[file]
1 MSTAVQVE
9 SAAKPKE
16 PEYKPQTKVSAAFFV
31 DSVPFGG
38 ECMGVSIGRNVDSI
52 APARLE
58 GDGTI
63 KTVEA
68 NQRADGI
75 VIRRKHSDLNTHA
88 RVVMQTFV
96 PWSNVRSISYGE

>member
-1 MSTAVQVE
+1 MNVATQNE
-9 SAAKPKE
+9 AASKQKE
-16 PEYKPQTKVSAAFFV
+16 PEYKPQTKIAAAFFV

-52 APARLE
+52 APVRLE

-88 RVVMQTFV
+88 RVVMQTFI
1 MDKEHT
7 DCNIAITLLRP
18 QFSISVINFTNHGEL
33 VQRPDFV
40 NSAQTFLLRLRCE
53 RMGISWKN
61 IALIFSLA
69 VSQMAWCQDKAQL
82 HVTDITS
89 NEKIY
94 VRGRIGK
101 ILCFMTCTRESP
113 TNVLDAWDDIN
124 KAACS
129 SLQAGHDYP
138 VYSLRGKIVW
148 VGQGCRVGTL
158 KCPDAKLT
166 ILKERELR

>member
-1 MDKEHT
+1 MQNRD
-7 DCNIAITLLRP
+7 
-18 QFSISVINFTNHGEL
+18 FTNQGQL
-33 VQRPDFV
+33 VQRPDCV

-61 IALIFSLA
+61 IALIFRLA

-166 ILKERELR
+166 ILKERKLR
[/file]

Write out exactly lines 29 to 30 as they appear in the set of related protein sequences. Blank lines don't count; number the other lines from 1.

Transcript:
53 RMGISWKN
61 IALIFSLA